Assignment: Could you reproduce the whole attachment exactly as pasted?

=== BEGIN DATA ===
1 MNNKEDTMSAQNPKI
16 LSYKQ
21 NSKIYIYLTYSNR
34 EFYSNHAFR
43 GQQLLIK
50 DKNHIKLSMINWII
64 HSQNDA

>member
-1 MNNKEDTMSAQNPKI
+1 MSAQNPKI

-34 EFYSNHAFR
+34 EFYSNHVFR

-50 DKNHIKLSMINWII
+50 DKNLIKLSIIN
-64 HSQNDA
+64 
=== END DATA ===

1 MNNKEDTMSAQNPKI
16 LSYKQ
21 NSKIYIYLTYSNR
34 EFYSNHAFR
43 GQQLLIK
50 DKNHIKLSMINWII
64 HSQNDA

>member
-1 MNNKEDTMSAQNPKI
+1 MSAQNPKI

-34 EFYSNHAFR
+34 EFYSNHVFR

-50 DKNHIKLSMINWII
+50 DKNLIKLSIIN
-64 HSQNDA
+64 